One project that we’ve been working on for the past couple of years with LGBTQ youth is called “Can LGBTQ + School=Safe?” It’s a set of media organizing tools for queer youth in school settings. We’ve got the video and we’re working on the website. We are creating one guide for the students and another guide for teachers and adult facilitators. A lot of our projects have different components to make them complex tools.

For another project, we’re collaborating with two local organizations. One is Broadway Youth Center, which serves queer, transgender, lesbian, gay, bisexual, and questioning youth, many of whom are homeless; and About Face Youth Theater. We’re doing a project, HIV: History in Voices, which is a cultural history of HIV. It’s a long project; a documentary and a theater piece are going to come out of it.

What are your views on mainstream television? Do you recommend any shows to watch?

For me, mainstream TV, I use it for entertainment only. I think it’s really dumbed down, and interviewers don’t challenge their interviewees, even when they know they’re lying. For me, it’s a place to—when I’m tired—to crash, and do what everybody else does. I watch “The Daily Show,” “The Colbert Report,” “Grey’s Anatomy.” I love “Roseanne” reruns. Sometimes, when I’ve been working really hard, I’ll stay up late and watch garbage. I watch “The L word” when I can get it in.

Do you have any Oscar picks?

I haven’t seen them all. One film that I saw that I loved is “Volver.” I love Pedro Almodovar’s work, especially the later stuff. Penelope Cruz is up for an award. “Volver” is up for best foreign. I’m not really sure why they’re separated; why it has its own category. I think maybe that needs to be looked at a little more. I would vote for that.

I loved Eddie Murphy’s performance in “Dream Girls.” I just thought it was a stand-out performance.

What is the first step to becoming a media activist?

Learn to see and read mass media against the grain, critique it. Even if you enjoy it, be aware of how it might degrade or misrepresent people. Don’t take the news on TV or in the newspapers at face value. Be suspicious. Educate yourself. Read widely and track down other sides of the story so your opinion can be better informed.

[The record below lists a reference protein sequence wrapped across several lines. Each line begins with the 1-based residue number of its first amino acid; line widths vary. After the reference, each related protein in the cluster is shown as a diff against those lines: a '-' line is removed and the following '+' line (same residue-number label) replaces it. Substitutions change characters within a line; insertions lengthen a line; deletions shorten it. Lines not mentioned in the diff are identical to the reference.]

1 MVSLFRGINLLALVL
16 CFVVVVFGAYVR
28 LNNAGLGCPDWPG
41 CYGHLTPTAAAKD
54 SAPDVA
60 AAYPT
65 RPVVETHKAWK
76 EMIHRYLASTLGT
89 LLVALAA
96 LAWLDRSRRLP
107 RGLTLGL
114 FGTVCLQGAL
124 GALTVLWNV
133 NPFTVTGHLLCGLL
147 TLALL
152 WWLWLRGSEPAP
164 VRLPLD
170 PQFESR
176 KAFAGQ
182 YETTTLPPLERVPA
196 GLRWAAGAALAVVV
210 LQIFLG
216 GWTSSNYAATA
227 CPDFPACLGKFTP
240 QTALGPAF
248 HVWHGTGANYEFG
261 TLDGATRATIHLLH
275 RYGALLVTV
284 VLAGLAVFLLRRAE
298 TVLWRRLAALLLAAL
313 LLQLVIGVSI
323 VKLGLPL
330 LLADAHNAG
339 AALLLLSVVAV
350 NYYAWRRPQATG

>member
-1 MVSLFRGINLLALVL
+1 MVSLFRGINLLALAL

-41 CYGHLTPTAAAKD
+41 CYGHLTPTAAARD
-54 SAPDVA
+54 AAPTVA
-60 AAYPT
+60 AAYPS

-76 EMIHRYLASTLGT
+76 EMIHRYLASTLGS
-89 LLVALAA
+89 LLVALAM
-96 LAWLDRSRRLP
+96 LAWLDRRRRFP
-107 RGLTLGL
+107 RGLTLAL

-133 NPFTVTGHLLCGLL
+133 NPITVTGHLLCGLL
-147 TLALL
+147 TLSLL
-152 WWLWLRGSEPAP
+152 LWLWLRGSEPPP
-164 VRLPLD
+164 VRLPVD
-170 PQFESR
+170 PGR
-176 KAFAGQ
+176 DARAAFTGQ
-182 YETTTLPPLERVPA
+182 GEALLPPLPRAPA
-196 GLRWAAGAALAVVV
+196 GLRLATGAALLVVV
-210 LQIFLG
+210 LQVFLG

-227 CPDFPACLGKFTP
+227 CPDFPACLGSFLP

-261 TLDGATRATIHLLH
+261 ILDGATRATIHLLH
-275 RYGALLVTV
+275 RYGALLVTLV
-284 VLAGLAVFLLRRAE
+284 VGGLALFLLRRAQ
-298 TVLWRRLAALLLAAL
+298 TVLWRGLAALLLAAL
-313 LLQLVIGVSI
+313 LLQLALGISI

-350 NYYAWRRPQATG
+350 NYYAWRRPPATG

Then, find a way to take media into your own hands. Media literacy, which is about learning the concepts that allow you to critique media, also needs to involve learning the tools that will allow you to make your own.

Also, look at alternative media. Even stuff, by so-called professional standards, that is considered good. Professional says who?

I used to be on the board of the women’s film festival here in Chicago that is now defunct. I learned more from films by emerging artists—films that defy mass media standards. They were so wonderful, so memorable. Little pieces that I saw 10 years ago, I still remember. They were so moving. There was something so true to them. Just having something polished and slick that’s not—just look at the Oscars, actually—they fulfill all the standards of excellence and yet you walk away and say, “So what?” You don’t feel changed by it. And then next week you’ve forgotten it. To me that’s not great work.

Some people think alternative media is too biased to the left, and for some reason mainstream media is objective. What do you say to people who hold these beliefs?

[Laughs] First of all, alternative media is made by the right also. It’s just not generated by the corporate media machine, which is what makes it alternative. Media isn’t just movies, it’s also magazines, internet, music videos—there’s such a broad range of information. There are many forms to media.

I think a lot of alternative media is progressive because we’re smart and creative. [Laughs] Does anybody still believe mainstream is objective? Does anybody still believe that objectivity is possible? Everything that’s been going on in the media and around the Iraq war, you’d have to be living in a cave to believe that mainstream media is objective. The purpose of mainstream media is to earn money for its stockholders. Not to inform us. So, whatever serves that end is what is going to be published. For example, in order for Exxon Mobil to make record profits every year, they have to suppress the truth about global warming. Exxon Mobil funds a lot of media. Now it’s just been reported that they’re paying scientists to debunk global warming.

Another movie I would like to win [an Oscar] is the Al Gore movie, “An Inconvenient Truth.” That’s up for best documentary. It’s not just about its value as a viewing experience, but the impact it’s had, it’s awesome in terms of widespread education. I think taking that lecture he’s been doing for years—and we’re not talking about just some insignificant guy, this is Al Gore, he has a lot of power in the world—he has been doing this lecture all over the world. But once it became a film, it just escalated its effect, its impact, its reach, and the power surrounding it. The power of the message became amplified. It’s a wonderful example of the power of media—its ability to focus our attention and reframe it. I see it all the time in the work that we do. Bringing that power to the experience, to the realities of marginalized people—it has the same effect on a smaller scale at Beyondmedia.


Sex sells. But who pays?